Bringing books to Bariadi

Many Canadian immigrants send money back home. Leonard Boniface sent a library. In January, the Mobile Youth Container Center officially opened in Bariadi, Tanzania, Boniface's hometown.

Many Canadian immigrants send money back home. Leonard Boniface sent a library.

In January, the Mobile Youth Container Center officially opened in Bariadi, Tanzania, Boniface’s hometown.

Built out of a shipping container, the centre has books, computers, free Internet access, and even a small conference room.

Bariadi is a nice village, but like most areas of rural Tanzania there is a lot of poverty, said Boniface.

“The people there they don’t have access to Internet; they don’t have access to computers,” he said. “Most of the schools don’t have libraries, so there’s a need.”

Fulfilling those needs is something that Boniface has spent most of his life working towards.

It’s a passion that has taken him around the world.

It was while visiting Australia as a member of the Oxfam International Youth Parliament that he first got the idea of starting a Mobile Youth Container Center.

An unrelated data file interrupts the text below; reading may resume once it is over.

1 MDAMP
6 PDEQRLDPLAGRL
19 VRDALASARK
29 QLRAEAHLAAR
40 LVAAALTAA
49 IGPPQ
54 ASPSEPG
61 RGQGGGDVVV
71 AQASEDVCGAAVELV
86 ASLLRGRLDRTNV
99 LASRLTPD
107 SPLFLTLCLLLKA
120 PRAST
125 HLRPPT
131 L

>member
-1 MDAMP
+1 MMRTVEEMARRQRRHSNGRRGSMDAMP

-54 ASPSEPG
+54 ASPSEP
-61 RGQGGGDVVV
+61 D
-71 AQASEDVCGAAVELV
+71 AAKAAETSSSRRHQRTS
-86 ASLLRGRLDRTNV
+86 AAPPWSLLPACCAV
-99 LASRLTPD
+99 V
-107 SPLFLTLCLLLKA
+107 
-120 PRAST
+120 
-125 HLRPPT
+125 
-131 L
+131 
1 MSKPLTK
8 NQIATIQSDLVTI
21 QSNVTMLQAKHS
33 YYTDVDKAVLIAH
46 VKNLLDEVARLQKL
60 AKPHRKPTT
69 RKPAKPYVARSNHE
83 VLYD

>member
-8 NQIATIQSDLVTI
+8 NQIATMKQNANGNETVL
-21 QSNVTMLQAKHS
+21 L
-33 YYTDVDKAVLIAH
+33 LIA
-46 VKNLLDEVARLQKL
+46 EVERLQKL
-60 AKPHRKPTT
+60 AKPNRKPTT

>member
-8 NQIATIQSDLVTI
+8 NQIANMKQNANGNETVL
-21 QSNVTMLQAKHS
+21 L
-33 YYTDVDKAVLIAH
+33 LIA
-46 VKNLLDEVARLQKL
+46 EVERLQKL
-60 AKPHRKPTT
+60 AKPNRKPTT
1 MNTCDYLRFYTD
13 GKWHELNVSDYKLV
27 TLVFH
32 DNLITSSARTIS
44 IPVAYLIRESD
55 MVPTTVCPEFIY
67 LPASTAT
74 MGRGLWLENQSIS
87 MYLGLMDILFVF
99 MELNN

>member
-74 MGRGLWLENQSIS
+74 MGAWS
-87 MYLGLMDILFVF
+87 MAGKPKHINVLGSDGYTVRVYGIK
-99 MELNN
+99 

“I saw mobile facilities as a means to connect communities and provide information necessary for change,” said Boniface.

In Germany it’s also very common, although it’s a different kind of project, he said.

There they fill a shipping container with toys and take them to underprivileged communities.

“The kids play, then they put the toys back into container and they drive to the next community.”

Three years ago Boniface visited the Yukon on vacation and fell in love with the territory. Eight months later he was living in Whitehorse.

[image2]

One of the first things he did was start a non-profit organization aimed at empowering the territory’s young people.

Through Teenage Life & Young Adults International, Boniface toured around Whitehorse speaking at schools and events and inviting other inspirational Yukoners to join him.

He also started fundraising to build the library.

Somewhere in between his work with multiple community groups and his day job as a geotech in the mineral exploration industry, Boniface found time to get married and start a family.

He used some of the money he got last year from the birth of his son Hisani, whose name means charity or good cause in Swahili, to help fund the library project.

Someday Boniface plans on taking his son to Tanzania to visit family and see the library that his birth helped finance, but right now he’s focused on sending other Yukoners there to volunteer at the centre.

There is one local employee that works at the library in Bariadi, but volunteers are needed to teach English and basic computer literacy, he said.

“We want to connect people locally and internationally, that’s the main thing,” he said. “This world is like a village.”

There’s also a lot that Africans can teach Yukoners, said Boniface.